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Animal Flow for Golf (Part 2)

Strengthen your game by getting down on the ground
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In Part 1, we discussed how Animal Flow is a great way to warm up before you hit the links. Many of the movements used in AF allow you to move through positions that allow you to mimic different parts of a golf swing. Additionally, it can also help you extend your range of motion and increase your swing power.

Beyond warming up, becoming physically stronger can help you make gains on the green, too. A stronger body can mean greater shot power and less susceptibility to injury. The question: which parts of your body do you need to strengthen, and how do you strengthen them?

Golf swing mechanics

Let’s consider the mechanics of a golf swing. A fluid golf swing is not only the result of a coordinated sequence of muscle activation, it’s also a thing of beauty.

If you can improve on each of the below elements, then your swing and your overall game will improve, too.

With each part of your swing, you activate and rely upon different lines of tissue. The phrase ‘lines of tissue’ refers to the way that muscles and connective tissues (such as ligaments, tendons and fascia) link up, working together to produce and transfer motion.

These lines of tissue are also often referred to individually as a ‘sling’, ‘chain’ or ‘train’.

Before we dive into which Animal Flow movements can be utilised to help improve the mechanical elements covered above, let’s look at a few of those lines.

Flexion Chain

This refers to all the tissue on the front side of the body that is responsible for flexing you forwards. It can also stop you from falling backwards when upright. The muscles that cross the front of the hips (connecting your lower body to your torso) play an important role in stability and power during your golf game.

Anatomical illustration of flexion chain

Static Beast and Front Kickthrough are two movements that focus on developing strength, stability and power through flexion chain.

Static Beast

Front Kickthrough

Anterior and Posterior Oblique Slings

These lines cross the front and back sides of your body like an “X”. These slings are responsible for the rotation of your upper and lower body. Training these lines of tissue will help you gain and control power through rotation.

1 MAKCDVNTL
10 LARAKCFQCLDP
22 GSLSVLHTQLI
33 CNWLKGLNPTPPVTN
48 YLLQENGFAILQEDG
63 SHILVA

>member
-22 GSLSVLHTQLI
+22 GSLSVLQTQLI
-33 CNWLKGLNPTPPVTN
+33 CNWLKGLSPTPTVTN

Anterior oblique sling

The anterior oblique sling connects one hip to the front of your opposite shoulder.

Anatomical illustration of anterior oblique sling

Side Kickthrough and limb lifts in Beast challenge the anterior oblique sling to rotate and resist rotation, respectively.

Man performs Side Kickthrough

Side Kickthrough

Man in Beast position, with opposite hand and foot hovering above the ground

Lifting opposite hand and foot in Beast, known as contralateral limb lifts

Posterior oblique sling

The posterior oblique sling connects one hip to the back of your opposite shoulder.

Anatomical illustration of posterior oblique sling

Front Step and limb lifts in Crab challenge the posterior oblique sling by loading and unloading energy, and resisting rotation, respectively.

Man performs Front Step

Front Step

Man in Crab position, with opposite hand and foot hovering above the ground

Lifting opposite hand and foot in Beast, known as contralateral limb lifts

Throughout the Animal Flow program, we are constantly challenging these lines of tissue in various ways. By ‘challenging’ them, I mean that we are exposing them to movements that strengthen them.

The following movements focus specifically on mastering control of rotation, generating power through rotation and generating power out of your hips. They can be incorporated into your existing program, either as standalone drills or by sequencing them together into Flows of any duration.

Exercise 1: Underswitch

Before you can start to gain power through rotation, you need to learn to control it. Using the Underswitch (US) is a great way to achieve this.

The goal is to switch between two base positions, Crab and Beast, as slow and controlled as possible. You’ll begin by lifting your opposite hand and foot from the floor which immediately activates the oblique slings you use to swing the club.

As you switch between Crab and Beast you’re strengthening the connection of these lines of tissue, creating greater control of rotation. Being in better control of your rotation makes for a smoother swing and more strength. In golf terms, that means BOMBS AWAY off the tee and throwing darts into the green.

Exercise 2: Underswitch Tap

Once you master the US, you can increase the difficulty by speeding up or slowing down.

Once again, you’ll start in either Crab or Beast and initiate the US. However, rather than coming to a dead stop at the end, instead, you’ll ‘tap’ your traveling hand and foot then quickly return to your starting position.